[2] This question was generally not raised by the medieval commentators, because it was clear to most of them that the psalm was written about their own period, and not about ancient events that took place during the biblical period. R. Moshe ha-Kohen ibn Gikatilla, a sage living in eleventh century Spain, is exceptional, in that his commentary (in Arabic) to Tehilim is based on the two assumptions mentioned in the previous note, and he therefore takes a stand on our question, which will be mentioned below in the second part of note 5.

Among the modern commentators who were unable to identify an event in the biblical period as underlying our psalm, some attributed our psalm to the period of the decrees of Antiochus. Besides the lack of correspondence between the contents of our psalm and the events that took place in that period (e.g., "and You scattered us among the nations"), it stands to reason that psalms were no longer being added to the book of Tehilim at such a late date. Proofs may be adduced that by this time the book of Tehilim had already been sealed and in the form familiar to us today.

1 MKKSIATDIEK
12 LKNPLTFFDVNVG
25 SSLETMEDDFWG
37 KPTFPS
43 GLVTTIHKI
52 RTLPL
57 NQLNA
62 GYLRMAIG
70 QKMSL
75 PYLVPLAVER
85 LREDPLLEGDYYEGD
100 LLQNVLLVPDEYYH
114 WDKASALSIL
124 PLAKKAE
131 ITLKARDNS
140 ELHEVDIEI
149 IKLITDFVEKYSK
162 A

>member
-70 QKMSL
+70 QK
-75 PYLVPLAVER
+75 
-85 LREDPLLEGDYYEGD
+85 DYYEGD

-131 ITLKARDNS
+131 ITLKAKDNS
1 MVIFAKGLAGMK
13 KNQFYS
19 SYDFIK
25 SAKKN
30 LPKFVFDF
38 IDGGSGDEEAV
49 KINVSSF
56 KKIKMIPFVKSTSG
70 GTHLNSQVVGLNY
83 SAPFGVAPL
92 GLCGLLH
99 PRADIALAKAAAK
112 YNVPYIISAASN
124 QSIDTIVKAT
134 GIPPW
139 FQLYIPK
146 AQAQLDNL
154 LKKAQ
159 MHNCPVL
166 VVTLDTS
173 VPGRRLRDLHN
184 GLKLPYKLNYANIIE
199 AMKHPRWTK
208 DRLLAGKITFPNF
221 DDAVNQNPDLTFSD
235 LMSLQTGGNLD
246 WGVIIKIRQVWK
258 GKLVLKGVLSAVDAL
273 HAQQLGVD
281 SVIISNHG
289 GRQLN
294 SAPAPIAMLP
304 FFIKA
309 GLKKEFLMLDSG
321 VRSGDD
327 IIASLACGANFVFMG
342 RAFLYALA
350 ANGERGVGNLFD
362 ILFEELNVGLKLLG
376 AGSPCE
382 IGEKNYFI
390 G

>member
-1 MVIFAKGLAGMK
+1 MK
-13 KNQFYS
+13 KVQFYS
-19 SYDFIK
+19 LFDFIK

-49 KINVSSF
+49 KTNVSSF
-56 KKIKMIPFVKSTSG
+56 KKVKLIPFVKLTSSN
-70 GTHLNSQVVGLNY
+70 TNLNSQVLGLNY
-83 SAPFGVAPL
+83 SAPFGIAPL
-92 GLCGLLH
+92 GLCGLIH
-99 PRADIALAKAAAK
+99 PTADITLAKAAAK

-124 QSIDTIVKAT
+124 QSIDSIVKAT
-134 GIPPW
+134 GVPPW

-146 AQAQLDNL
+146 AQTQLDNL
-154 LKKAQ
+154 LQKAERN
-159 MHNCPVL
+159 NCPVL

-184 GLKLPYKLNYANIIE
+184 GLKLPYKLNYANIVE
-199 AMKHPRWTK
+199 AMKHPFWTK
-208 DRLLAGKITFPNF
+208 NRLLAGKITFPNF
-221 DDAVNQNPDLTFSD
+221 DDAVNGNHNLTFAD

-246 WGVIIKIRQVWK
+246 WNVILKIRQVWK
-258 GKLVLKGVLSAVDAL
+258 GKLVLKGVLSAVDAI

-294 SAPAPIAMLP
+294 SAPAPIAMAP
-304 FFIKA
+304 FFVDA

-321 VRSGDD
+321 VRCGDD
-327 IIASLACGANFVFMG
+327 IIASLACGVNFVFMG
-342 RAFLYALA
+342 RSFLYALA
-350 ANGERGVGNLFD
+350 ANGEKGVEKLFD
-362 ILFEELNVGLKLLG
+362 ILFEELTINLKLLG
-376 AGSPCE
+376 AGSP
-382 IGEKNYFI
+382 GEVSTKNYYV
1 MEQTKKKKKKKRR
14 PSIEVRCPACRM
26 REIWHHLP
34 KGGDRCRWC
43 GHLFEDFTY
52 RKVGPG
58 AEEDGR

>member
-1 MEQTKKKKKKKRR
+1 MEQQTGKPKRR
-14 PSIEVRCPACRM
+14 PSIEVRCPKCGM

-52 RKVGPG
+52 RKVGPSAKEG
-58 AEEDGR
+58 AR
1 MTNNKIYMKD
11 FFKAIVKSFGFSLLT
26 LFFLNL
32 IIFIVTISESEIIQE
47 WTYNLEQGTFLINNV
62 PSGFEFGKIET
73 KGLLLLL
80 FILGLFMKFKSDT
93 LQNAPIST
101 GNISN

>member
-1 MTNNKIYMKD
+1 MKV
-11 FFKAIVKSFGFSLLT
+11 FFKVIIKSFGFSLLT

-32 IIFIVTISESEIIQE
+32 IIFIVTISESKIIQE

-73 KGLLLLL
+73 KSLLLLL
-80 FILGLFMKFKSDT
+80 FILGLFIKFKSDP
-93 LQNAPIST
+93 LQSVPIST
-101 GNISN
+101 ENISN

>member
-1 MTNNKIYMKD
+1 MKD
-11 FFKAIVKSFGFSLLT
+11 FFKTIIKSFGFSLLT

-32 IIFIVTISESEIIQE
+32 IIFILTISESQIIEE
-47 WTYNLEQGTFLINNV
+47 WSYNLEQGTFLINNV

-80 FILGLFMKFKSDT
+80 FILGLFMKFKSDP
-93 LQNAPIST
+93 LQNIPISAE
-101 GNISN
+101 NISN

[3] Tehilim 74 and 79, for example, deal with the destruction of Jerusalem and the destruction of the Temple.

[4] This is also true of the first half of the psalm, which is not the object of our present discussion. Section 1 describes the period of the conquest and settlement of Eretz Israel, whereas sections 2-3 describe the salvations of God during later periods, when Israel resided in their land, even though they make no mention of specific events. See what we wrote regarding section 2.